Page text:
“I have determined it is time to officially recognize Jerusalem as Israel’s capital,” Trump declared in a speech at the White House. “This is nothing more than a recognition of reality. It is also the right thing to do.”
Trump called for calm even as he conceded his announcement, which he followed with a signed proclamation, would generate “disagreement and dissent.” It sparked protests in Palestinian territories and a fresh round of denunciations in foreign capitals worried about a new outbreak of violence in the volatile region.
Trump said his administration no longer would follow the “failed policies of the past.” And he took a swipe at previous presidents who failed to officially recognize Jerusalem.
“Some say they lacked courage. … After two decades, delaying recognition has done nothing to achieve peace,” he said. “It would be folly to assume repeating this would make a better result.”
Israelis and Palestinians both claim Jerusalem as their capital, and until now, neither claim was widely recognized. Instead, the international consensus, backed by United Nations resolutions and all U.S. presidents, was to negotiate the city’s status as part of a peace deal to resolve the Israeli-Palestinian conflict.
No other country has established an embassy in Jerusalem, and the White House said it would take several years to select a site and build the facility. But Trump’s announcement fulfilled a core campaign pledge, one critical to some conservative Jews and evangelical Christians in his base who believe the U.S. must do more to support Israel.
Trump insisted that his administration’s so-far unsuccessful efforts to restart long-stalled Israeli-Palestinian peace talks were not undermined by his decision.
Trump said the announcement isn’t intended to be a statement on the final boundaries that might be decided in a future peace deal and said the United States “would support a two-state solution if agreed to by both sides,” the long-sought formula for a peace deal.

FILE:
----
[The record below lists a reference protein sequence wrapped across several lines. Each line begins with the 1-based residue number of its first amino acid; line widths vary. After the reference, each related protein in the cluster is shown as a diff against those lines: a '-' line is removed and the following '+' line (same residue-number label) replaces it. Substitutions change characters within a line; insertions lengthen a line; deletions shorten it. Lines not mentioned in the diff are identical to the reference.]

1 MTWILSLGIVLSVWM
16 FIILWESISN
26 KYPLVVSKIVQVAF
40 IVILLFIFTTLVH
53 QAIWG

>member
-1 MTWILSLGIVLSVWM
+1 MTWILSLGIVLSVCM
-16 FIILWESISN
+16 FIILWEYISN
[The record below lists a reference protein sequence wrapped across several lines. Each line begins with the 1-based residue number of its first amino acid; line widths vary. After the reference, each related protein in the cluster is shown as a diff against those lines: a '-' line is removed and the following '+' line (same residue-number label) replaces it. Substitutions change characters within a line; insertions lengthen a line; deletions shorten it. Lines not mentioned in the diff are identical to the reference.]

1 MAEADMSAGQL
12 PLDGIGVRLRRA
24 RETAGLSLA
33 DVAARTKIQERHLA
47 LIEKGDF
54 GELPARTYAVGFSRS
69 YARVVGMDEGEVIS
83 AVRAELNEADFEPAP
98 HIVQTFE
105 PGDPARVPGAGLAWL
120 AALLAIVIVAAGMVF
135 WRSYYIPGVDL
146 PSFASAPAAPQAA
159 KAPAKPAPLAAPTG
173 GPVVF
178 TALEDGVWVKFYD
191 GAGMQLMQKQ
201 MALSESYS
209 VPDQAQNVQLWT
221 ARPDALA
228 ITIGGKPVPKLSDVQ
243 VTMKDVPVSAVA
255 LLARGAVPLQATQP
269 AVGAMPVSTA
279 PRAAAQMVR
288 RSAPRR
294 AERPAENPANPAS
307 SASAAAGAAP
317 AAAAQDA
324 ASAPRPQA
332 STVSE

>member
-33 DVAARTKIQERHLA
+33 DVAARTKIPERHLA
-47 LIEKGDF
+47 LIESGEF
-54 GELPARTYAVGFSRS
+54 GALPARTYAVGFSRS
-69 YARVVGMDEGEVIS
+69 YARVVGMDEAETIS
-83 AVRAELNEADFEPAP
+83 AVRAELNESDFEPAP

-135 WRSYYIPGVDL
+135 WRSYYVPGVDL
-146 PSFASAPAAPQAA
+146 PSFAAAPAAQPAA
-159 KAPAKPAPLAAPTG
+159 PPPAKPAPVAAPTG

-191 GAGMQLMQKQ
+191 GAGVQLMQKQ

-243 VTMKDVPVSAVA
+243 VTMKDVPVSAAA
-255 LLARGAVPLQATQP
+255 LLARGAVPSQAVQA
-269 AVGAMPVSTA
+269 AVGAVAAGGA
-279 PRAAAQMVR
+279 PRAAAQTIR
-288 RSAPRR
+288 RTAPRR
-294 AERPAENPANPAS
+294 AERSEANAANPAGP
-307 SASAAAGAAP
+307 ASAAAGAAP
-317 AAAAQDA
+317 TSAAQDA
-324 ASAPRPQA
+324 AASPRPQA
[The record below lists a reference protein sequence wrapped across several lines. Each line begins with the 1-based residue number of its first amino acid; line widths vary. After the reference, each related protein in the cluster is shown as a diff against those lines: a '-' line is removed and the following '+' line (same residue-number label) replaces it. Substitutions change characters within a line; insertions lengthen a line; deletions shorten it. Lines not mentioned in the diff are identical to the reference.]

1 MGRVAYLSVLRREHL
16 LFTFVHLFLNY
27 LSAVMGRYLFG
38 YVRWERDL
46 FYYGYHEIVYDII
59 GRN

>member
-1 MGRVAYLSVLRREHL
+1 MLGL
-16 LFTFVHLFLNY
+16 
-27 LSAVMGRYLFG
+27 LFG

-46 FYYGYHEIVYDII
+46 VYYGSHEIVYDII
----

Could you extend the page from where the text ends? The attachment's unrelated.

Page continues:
“The United States remains deeply committed to helping facilitate a peace agreement that is acceptable to both sides,” Trump said. “I intend to do everything in my power to help forge such an agreement.
“There will of course be disagreement and dissent regarding this announcement, but we are confident that ultimately, as we work through these disagreements, we will arrive at a place of greater understanding and cooperation.”
Many Israelis were ecstatic, praising Trump for recognizing the reality on the ground. The government of Israel has controlled all of Jerusalem since the 1967 war, and the Knesset and most government agencies are based there.
But Palestinians, who claim east Jerusalem as the capital of their eventual independent state, were furious, as were U.S. allies throughout Europe and the Arab world.
Many Middle East experts in Washington also were dismayed by Trump’s plan to change U.S. recognition of a city revered as holy by all three monotheistic faiths: Judaism, Islam and Christianity.
“There is no upside to this. What does he gain?” asked Daniel Kurtzer, who served as U.S. ambassador to Israel under President George W. Bush. “And for them to say this could jump-start the peace process, it shows they don’t have a clue about peace” in the Middle East.
“It’s really all pain and no gain,” said Jeremy Ben-Ami, the president of J Street, an American group that lobbies on Israel from a liberal Jewish perspective. “The situation on the ground for the state of Israel and the Jewish people doesn’t change for the better.”
Martin Indyk, who served twice as U.S. ambassador to Israel and was a special Middle East envoy under President Obama, said Trump’s decision to declare Jerusalem the capital but delay moving the embassy was “an attempt to have it both ways.”
“It will please nobody,” Indyk said on CNN, “and it could well generate violence.”